Emotional Quotient – The Basics

 

What is EQ?

In basic terms Emotional Quotient (EQ) is the ability to identify, understand and manage our emotions.

We are adults – we know how to control our emotions, don’t we? Surpressing the urge to scream when something goes wrong is a style of management, but is it effective? Who is really being affected?

Imagine when you are in the car and the car in front does something stupid –  how long does it affect your mood? Are you still talking about it in the office or at home hours after it occurred? This is where the identifying and understanding bit comes in. If you can identify an emotion as it occurs and understand what it really means to you, you can then choose a response to your advantage – and you will have EQ nailed.

Ultimately it is all about using your emotional responses to your benefit and the benefit of those around you. For example being grumpy about something you cannot change hours after it has happened only really impacts you.  Everyone else may sympathise with your position, but only you are feeling the pain – not the guy who made a bad choice in his car this morning. In fact, he remains unaffected, only you are having these feelings.

The same goes for your work colleagues. I have seen poor management styles lead to feelings of low self worth, lack of motivation and stress both in the team and in the instigator  – all of these feelings reduce the capacity to be creative and productive. In fact I once timed the duration of the impact of one Director’s poor communication on a team.  The whole room was talking about and reacting to it for over 2 hours before normal work resumed. That one outburst cost thousands of pounds and the Director concerned spent most of the day justifying his actions to his peers.

All of the time spent attached to a negative emotion represents a lost opportunity to make a positive impact to your day.

The Theory

The theory of EQ was first introduced by Daniel Goleman in 1995 in his book “EQ why it can matter more than IQ”. He was interested to explore why it wasn’t always the academically gifted who got promoted.

He highlighted five main areas to consider :

The first two are Self Awareness and Self Management. These are primarily looking at what you do and how you manage it. In basic terms, working out what pushes your buttons and deciding a strategy to give you a positive outcome.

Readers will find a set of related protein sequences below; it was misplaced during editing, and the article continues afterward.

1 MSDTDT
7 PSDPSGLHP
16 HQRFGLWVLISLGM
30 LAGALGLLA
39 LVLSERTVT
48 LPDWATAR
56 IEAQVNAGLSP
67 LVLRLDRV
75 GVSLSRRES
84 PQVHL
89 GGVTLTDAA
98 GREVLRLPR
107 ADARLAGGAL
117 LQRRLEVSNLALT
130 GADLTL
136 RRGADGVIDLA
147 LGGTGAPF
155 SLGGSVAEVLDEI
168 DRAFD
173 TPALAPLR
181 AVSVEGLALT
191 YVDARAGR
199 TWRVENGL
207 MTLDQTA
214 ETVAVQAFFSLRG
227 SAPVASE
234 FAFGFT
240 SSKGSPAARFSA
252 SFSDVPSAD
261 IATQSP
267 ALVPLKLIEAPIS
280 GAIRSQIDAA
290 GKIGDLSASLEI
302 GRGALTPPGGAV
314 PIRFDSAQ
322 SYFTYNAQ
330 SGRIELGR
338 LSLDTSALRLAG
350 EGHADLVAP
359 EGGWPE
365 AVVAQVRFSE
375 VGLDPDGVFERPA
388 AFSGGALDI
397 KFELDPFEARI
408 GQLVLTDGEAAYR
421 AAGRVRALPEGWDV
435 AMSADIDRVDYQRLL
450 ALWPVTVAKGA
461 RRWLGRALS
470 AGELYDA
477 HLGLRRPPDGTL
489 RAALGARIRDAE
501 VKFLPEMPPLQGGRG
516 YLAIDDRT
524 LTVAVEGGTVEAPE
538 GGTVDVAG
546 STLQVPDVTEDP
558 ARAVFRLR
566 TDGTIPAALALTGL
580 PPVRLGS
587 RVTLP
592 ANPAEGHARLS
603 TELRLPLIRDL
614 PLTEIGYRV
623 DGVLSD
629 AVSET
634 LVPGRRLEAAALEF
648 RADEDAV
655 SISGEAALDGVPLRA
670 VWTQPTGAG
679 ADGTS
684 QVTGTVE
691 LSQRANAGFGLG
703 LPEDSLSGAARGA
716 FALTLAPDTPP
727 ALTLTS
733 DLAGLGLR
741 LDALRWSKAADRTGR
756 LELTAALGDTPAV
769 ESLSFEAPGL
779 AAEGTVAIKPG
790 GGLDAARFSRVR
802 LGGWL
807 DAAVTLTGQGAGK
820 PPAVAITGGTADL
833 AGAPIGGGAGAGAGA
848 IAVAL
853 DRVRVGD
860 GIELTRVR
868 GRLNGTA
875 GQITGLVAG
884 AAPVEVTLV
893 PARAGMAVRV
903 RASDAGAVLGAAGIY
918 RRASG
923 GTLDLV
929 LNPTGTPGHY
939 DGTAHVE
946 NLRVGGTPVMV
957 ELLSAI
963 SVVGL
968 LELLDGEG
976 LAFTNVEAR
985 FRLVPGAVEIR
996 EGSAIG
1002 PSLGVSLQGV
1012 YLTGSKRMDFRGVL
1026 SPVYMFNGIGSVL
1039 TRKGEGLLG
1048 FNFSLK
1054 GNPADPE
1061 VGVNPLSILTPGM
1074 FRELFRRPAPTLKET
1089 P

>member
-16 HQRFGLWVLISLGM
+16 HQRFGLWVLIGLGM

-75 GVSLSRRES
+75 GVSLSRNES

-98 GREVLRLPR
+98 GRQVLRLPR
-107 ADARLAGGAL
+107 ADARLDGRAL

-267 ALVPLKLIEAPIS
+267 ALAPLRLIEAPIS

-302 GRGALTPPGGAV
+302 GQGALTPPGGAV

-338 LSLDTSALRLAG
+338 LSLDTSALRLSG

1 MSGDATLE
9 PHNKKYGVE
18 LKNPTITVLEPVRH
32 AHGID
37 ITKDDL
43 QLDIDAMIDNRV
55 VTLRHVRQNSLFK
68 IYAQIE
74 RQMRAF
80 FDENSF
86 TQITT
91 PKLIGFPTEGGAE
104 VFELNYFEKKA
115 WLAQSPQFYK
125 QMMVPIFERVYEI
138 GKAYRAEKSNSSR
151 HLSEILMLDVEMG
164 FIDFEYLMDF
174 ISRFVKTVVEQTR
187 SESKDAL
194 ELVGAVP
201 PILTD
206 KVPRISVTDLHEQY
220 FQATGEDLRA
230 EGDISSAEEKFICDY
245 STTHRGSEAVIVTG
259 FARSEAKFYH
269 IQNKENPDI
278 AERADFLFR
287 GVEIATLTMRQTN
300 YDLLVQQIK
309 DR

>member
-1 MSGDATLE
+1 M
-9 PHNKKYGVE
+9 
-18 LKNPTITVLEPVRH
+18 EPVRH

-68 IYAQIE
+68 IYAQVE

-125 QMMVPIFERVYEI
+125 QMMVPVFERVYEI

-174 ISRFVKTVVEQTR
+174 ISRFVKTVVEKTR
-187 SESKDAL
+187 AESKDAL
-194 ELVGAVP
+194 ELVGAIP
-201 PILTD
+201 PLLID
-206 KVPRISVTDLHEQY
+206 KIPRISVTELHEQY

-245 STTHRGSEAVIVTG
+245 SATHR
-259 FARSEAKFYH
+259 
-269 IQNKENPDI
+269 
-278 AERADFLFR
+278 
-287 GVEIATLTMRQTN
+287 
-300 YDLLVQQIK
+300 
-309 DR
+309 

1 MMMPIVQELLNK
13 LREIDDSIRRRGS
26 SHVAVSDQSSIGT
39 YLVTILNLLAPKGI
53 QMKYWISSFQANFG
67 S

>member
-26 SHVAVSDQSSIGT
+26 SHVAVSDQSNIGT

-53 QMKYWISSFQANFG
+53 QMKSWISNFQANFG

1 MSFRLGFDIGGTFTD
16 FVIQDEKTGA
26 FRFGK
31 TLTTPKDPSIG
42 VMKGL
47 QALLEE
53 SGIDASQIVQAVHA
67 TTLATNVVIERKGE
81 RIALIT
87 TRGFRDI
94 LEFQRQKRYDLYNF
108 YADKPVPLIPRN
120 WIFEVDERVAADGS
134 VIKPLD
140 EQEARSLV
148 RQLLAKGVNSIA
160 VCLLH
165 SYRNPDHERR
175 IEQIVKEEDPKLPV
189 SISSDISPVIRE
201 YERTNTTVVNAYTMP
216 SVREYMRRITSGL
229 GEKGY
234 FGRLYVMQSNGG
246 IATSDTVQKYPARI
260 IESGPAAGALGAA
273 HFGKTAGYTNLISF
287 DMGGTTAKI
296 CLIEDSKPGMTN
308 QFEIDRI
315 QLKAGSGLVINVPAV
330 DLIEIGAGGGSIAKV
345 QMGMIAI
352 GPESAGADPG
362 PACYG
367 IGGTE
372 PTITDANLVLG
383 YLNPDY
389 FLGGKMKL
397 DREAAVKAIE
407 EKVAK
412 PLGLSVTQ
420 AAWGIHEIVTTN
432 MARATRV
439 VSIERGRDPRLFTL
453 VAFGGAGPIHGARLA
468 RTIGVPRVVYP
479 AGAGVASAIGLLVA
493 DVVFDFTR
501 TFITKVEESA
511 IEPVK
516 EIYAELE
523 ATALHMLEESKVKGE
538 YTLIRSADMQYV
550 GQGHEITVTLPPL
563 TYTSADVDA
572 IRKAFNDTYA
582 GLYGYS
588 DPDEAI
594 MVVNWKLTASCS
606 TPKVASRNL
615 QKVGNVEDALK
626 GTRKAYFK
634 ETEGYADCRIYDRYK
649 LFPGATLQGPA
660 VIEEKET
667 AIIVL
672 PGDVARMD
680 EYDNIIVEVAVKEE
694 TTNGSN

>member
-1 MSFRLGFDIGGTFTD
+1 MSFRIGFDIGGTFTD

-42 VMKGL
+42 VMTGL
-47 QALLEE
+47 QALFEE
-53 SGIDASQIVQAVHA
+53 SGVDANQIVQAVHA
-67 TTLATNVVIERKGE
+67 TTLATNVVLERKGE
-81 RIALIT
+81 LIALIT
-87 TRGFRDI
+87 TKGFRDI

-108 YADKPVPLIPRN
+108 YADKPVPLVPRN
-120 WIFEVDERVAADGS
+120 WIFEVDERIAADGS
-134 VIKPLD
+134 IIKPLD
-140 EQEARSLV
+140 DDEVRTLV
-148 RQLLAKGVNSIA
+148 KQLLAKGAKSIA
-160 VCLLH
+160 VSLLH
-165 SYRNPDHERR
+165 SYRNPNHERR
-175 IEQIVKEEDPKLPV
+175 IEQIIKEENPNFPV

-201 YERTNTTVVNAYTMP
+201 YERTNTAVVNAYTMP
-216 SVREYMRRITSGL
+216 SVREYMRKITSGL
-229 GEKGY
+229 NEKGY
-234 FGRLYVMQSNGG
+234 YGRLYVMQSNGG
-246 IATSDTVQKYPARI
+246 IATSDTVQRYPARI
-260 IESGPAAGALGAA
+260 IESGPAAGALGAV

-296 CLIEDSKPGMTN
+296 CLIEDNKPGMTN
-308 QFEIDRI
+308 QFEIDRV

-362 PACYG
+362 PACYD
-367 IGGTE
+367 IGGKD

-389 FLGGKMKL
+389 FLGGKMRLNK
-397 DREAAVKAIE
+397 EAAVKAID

The next three are how you use it to influence the world around you. They are empathy, motivation and social skills. Some EQ writers such as Travis Bradbury describe these as Social Awareness and Relationship Management

The Practice

It all starts with you.

Step one is to recognise your emotions as they occur and pause before you react. Then choose a response which is measured and gives you the outcome you desire – where possible and where appropriate.

There is evidence that mastery of this skill is vital for the advancement of your career. Research carried out by the ACCA in 2016 called “Professional Accountants – The Future”  highlighted the need for accountants to cultivate EQ in terms of working practices in order to thrive in a digital world. Clearly this is not just limited to accountants, this research certainly shows a shift in opinion about what it takes to master the workplace now and in the future.

Most importantly, EQ is a way to a happier, more productive and more influencial you. 

Discover Your Bounce for Business has workshops covering all aspects of wellbeing and culture including EQ

Engage! Programme

The full report ACCA report can be downloaded here. https://www.accaglobal.com/uk/en/professional-insights/pro-accountants-the-future.html

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About The Author

Sharon Critchlow

Sharon Critchlow is a Wellbeing Advocate, speaker and facilitator at Discover Your Bounce for Business. Passionate about people being the best they can be she is a Time To Change Champion for mental health and holds a Masters level qualification in strategic coaching for performance. Sharon is a qualified accountant and has 20 years experience in senior leadership roles in the financial services sector. www.discoveryourbounce.com www.time-to-change.org.uk